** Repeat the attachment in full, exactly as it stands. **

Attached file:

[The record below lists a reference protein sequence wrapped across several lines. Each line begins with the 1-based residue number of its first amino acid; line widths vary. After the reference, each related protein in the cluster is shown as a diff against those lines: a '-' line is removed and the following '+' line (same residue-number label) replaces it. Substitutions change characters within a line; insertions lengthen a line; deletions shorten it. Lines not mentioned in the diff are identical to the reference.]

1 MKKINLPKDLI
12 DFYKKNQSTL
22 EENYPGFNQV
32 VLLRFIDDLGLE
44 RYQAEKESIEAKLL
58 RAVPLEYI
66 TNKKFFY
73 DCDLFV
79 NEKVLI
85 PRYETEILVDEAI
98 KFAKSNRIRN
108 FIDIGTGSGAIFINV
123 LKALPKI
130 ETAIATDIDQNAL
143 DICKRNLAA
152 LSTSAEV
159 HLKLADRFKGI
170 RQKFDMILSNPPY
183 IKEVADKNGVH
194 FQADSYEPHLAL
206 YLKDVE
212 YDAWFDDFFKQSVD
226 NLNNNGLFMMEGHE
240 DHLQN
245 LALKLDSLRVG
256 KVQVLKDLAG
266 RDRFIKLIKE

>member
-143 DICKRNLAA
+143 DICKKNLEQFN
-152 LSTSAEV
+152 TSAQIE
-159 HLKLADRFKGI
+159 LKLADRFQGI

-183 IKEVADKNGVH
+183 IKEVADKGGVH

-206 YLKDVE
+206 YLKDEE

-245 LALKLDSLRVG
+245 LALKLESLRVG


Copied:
[The record below lists a reference protein sequence wrapped across several lines. Each line begins with the 1-based residue number of its first amino acid; line widths vary. After the reference, each related protein in the cluster is shown as a diff against those lines: a '-' line is removed and the following '+' line (same residue-number label) replaces it. Substitutions change characters within a line; insertions lengthen a line; deletions shorten it. Lines not mentioned in the diff are identical to the reference.]

1 MKKINLPKDLI
12 DFYKKNQSTL
22 EENYPGFNQV
32 VLLRFIDDLGLE
44 RYQAEKESIEAKLL
58 RAVPLEYI
66 TNKKFFY
73 DCDLFV
79 NEKVLI
85 PRYETEILVDEAI
98 KFAKSNRIRN
108 FIDIGTGSGAIFINV
123 LKALPKI
130 ETAIATDIDQNAL
143 DICKRNLAA
152 LSTSAEV
159 HLKLADRFKGI
170 RQKFDMILSNPPY
183 IKEVADKNGVH
194 FQADSYEPHLAL
206 YLKDVE
212 YDAWFDDFFKQSVD
226 NLNNNGLFMMEGHE
240 DHLQN
245 LALKLDSLRVG
256 KVQVLKDLAG
266 RDRFIKLIKE

>member
-143 DICKRNLAA
+143 DICKKNLEQFN
-152 LSTSAEV
+152 TSAQIE
-159 HLKLADRFKGI
+159 LKLADRFQGI

-183 IKEVADKNGVH
+183 IKEVADKGGVH

-206 YLKDVE
+206 YLKDEE

-245 LALKLDSLRVG
+245 LALKLESLRVG